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FOREX-Currency markets go risk-on amid trade war, Brexit optimism
(Updates prices, adds chart and CIBC comments)
* Risk-on mood on reports of U.S.-China deal terms
* UK election result boosts European currencies
* Graphic: World FX rates in 2019
By Elizabeth Howcroft
Dec 13 (Reuters) - The dollar fell 0.6% on Friday, with global risk appetite boosted by the apparent clearing of two clouds that have been hanging over world markets: U.S.-China tariffs due on Dec. 15 and Britain's election.
Currency traders expect the U.S.-China trade war to de-escalate, after U.S. sources said Washington had set out its terms for a trade deal.
UK Prime Minister Boris Johnson's pro-Brexit Conservative party won a majority, which markets expect will fulfil Johnson's promises to end the uncertainty around the UK's departure from the EU.
The Japanese yen, which fell when early indications of the UK election result were announced on Thursday evening, continued to slide on Friday. It was last down 0.3%, heading towards its lowest against the dollar in more than six months .
The dollar index was down 0.6%, its biggest daily fall in six months.
The dollar weakened because risks around Brexit and the trade war had dissipated, said Jeremy Stretch, head of G10 FX strategy at CIBC Capital Markets.
"It's kind of a mirror image of what we were seeing in December last year where risk was being pummeled very aggressively and markets were very uncertain," Stretch said.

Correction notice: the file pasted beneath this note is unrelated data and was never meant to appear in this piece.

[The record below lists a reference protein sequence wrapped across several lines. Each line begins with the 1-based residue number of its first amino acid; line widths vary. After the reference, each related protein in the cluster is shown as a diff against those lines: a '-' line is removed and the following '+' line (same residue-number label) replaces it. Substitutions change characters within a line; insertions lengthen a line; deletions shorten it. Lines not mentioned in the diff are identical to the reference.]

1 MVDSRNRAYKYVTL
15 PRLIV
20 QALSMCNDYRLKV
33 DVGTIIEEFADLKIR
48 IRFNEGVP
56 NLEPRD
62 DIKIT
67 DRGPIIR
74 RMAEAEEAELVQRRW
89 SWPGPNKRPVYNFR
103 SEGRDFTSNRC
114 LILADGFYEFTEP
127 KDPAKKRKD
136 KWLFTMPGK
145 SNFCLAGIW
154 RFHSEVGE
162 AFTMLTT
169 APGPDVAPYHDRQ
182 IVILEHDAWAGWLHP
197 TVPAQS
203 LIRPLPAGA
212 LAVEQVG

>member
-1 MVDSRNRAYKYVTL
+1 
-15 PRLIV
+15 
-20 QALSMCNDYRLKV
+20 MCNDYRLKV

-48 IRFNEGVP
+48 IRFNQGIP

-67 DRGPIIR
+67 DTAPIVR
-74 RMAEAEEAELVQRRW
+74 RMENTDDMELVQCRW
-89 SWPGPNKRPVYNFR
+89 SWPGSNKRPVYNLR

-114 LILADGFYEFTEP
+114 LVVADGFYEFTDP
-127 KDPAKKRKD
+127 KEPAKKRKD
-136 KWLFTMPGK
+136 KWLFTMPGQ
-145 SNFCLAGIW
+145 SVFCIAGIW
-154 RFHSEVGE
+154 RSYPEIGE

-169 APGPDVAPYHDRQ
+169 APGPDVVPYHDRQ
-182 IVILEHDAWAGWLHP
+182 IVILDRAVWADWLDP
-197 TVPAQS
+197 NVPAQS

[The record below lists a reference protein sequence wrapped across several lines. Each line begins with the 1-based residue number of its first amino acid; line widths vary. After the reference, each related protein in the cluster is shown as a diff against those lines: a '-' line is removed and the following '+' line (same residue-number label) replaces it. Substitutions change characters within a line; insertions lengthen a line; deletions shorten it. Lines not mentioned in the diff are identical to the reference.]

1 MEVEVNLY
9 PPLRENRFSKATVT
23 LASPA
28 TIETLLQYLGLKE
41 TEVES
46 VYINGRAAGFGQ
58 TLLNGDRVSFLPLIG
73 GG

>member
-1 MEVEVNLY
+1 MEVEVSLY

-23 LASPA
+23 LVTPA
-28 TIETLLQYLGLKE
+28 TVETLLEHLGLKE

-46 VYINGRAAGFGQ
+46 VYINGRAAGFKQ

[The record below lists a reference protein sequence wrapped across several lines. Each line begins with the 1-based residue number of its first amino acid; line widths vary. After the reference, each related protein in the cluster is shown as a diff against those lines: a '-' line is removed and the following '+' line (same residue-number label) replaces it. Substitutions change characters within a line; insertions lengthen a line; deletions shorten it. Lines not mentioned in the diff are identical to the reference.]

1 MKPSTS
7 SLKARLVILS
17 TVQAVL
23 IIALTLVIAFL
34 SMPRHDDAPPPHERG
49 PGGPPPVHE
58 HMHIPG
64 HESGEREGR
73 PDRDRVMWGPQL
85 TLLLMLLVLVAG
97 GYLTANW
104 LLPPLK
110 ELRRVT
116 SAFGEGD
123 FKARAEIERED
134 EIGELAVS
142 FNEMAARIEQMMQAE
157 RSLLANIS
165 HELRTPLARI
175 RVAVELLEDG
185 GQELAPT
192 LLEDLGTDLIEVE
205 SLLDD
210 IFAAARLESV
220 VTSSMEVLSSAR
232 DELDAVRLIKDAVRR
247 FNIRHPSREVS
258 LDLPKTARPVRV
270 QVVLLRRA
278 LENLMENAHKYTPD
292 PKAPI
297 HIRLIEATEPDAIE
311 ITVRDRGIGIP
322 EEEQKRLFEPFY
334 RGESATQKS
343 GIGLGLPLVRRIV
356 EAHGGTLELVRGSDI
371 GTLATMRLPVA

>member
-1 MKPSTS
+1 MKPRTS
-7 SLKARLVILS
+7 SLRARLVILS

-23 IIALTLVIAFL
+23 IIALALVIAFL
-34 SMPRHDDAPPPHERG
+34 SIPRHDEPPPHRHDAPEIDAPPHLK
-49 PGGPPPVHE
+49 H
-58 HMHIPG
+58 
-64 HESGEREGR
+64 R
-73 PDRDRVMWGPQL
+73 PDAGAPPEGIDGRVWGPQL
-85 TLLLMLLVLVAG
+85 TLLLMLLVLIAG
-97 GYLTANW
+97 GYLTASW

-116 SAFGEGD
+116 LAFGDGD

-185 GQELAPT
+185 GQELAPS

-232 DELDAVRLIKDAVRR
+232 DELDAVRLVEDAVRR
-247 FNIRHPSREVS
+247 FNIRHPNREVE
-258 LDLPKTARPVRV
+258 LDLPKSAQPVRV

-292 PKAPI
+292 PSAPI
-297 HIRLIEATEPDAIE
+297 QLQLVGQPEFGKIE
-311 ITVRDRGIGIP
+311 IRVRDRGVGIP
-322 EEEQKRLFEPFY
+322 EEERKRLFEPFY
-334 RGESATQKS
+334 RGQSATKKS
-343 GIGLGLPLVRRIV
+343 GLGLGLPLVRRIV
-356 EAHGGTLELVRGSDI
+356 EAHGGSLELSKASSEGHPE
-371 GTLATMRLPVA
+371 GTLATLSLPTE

"As it stands now, the risk environment is improving materially, and so that provides a more constructive backdrop for the risk-on or higher-beta currencies," he said.
TRADE DEAL TERMS
The U.S. trade deal proposal includes an offer to suspend some of the next wave of tariffs on Chinese goods due on Sunday in exchange for China's buying more American farm goods.
Neither Washington nor Beijing have made official statements about reports of the deal, but U.S. President Donald Trump tweeted about it.
After 17 months of market-moving comments from both the U.S. and China sides of the trade war, some scepticism remains and traders will be waiting until the Dec. 15 tariff deadline has passed before believing in the deal.
"Only if it's actually signed and it's really official then the market will fully price it in," said Commerzbank FX strategist Thu Lan Nguyen.
Although the offshore yuan was initially boosted on trade deal hopes, it was down 0.5% versus the dollar in early London trading, partly erasing the previous day's gains .
Nguyen said she expected the yuan to appreciate to below 6.9 - at least temporarily - when a trade deal is signed.
RENEWED MOMENTUM FOR BREXIT
European currencies were boosted by the market-friendly results of Britain's election, which delivered a bigger-than-expected parliamentary majority the Conservatives.
The euro was up 0.4% against the dollar, having hit a four-month high in Asian trading hours before paring some gains
The pound was last up 1.7% versus the dollar, at $1.3393. It reached a high of $1.3516 in Asian trading . Versus the euro, it was last at 83.45 pence .
CIBC's Stretch said that if the risk-on mood continues then small, open economies that are leveraged to global growth will be potential outperformers, giving the example of the Swedish crown .
But, with a trade deal deadline of December 2020, the uncertainty is far from over.
"There is a risk of some disappointment if businesses continue to hold back on spending until they have more clarity on the future trading relationship," currency analysts at MUFG wrote in a note to clients.
(Editing by Larry King)